While the I input signal is above the voltage threshold V, the counter 524 is continually loaded from the register 512 for taking subsequent samples at times T106, T107, T108, T109, T110, T111, T112, T113, T114, T115 and T116. It is noted that twelve separate samples are taken of the I input signal as compared to only eight samples taken using circuitry according to prior art. Furthermore, interesting events such as a peak voltage 900, corresponding to the peak 700 in FIG. 7, is detected at a time T106 using the counter circuit 500 according to the present invention. Eventually the I input signal falls below the threshold voltage V toggling the comparator 802, which causes a pulse on the GATE signal. The S3 signal is correspondingly toggled, so that the register 506 is once again selected. However, since the conversion happens after time T116, the counter 524 continues counting down using the SI2 value until reaching terminal count at time T117. Thereafter, the circuit switches back to the original scan rate corresponding to SI1 as described previously.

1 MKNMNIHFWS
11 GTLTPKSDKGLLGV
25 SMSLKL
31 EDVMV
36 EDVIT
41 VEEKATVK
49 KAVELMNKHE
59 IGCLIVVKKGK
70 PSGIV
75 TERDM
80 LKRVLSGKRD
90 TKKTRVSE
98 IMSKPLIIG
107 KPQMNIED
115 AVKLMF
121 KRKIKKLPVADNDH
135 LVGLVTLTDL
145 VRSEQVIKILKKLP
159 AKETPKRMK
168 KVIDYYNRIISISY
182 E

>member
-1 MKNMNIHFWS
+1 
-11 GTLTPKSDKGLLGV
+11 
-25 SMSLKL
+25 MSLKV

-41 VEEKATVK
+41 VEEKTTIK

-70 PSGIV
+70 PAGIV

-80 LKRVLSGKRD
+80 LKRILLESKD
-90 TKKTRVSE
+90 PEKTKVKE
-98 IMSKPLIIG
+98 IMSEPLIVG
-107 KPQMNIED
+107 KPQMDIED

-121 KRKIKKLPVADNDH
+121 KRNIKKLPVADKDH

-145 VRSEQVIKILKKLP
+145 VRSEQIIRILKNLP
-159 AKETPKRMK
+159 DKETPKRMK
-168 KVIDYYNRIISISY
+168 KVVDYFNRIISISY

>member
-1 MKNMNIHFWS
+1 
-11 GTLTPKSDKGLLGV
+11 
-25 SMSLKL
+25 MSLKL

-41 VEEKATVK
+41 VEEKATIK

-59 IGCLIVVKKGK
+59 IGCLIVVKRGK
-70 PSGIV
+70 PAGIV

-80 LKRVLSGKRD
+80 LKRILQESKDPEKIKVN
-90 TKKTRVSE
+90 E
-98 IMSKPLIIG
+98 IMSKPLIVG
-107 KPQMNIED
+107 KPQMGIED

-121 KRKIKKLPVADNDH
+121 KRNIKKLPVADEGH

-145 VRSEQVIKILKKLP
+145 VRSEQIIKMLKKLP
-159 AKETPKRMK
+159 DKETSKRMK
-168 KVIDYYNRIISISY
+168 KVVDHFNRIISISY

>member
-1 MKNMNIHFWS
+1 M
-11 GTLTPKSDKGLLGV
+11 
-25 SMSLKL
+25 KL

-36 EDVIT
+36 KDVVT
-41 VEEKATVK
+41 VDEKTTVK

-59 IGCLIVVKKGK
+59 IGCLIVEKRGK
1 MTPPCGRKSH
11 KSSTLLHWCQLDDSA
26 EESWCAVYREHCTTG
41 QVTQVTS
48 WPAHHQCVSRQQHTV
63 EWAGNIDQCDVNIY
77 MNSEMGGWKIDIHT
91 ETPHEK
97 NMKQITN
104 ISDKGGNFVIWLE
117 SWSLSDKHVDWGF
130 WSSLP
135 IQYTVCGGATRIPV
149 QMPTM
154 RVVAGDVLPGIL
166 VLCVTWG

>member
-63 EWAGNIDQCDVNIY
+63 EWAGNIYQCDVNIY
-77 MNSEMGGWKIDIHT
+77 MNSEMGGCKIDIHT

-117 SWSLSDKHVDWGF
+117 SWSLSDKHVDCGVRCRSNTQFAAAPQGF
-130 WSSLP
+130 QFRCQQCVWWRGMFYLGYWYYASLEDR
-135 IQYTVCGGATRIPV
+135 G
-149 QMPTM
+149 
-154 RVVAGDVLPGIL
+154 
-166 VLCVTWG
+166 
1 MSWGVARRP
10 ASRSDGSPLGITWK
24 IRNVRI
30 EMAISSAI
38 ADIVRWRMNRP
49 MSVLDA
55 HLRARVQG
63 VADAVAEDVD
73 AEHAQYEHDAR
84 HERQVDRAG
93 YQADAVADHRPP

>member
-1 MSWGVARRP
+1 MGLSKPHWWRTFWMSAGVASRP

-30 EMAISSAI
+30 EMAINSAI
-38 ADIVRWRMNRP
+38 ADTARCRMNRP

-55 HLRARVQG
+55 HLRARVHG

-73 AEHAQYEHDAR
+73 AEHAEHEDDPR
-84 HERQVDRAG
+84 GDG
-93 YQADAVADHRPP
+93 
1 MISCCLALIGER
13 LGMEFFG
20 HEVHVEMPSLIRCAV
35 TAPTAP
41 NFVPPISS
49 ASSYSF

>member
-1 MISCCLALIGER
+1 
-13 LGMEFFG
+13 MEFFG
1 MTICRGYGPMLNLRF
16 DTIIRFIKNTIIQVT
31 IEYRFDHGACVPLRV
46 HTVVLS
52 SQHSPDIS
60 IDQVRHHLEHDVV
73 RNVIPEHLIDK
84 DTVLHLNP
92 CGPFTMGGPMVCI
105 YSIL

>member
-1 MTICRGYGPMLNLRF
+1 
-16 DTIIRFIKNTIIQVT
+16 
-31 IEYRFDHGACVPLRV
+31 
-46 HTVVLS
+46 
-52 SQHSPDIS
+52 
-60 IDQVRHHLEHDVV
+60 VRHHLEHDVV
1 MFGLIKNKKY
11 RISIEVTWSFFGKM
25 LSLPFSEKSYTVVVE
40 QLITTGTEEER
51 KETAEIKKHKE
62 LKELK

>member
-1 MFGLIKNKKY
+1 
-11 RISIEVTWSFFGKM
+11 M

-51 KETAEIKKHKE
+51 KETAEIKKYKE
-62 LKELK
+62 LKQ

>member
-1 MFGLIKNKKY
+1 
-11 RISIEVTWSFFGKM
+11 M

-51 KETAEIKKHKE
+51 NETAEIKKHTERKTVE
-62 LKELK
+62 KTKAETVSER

Although the method and apparatus of the present invention has been described in connection with the preferred embodiment, it is not intended to be limited to the specific form set forth herein, but on the contrary, it is intended to cover such alternatives, modifications, and equivalents, as can be reasonably included within the spirit and scope of the invention as defined by the appended claims.

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Classifications
U.S. Classification713/502, 377/52
International ClassificationH03K23/66, G06F7/68
Cooperative ClassificationG06F7/68, H03K23/665
European ClassificationG06F7/68, H03K23/66P
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Apr 15, 1997ASAssignment
Owner name: NATIONAL INSTRUMENTS CORPORATION, TEXAS
Free format text: CORRECT RECORDATION COVER SHEET RECORDED AT REEL 8125 FRAME 0894;ASSIGNORS:HARVEY, AUDREY;SHAH, JAFFAR;PECK, JOSEPH;AND OTHERS;REEL/FRAME:008475/0964
Effective date: 19951101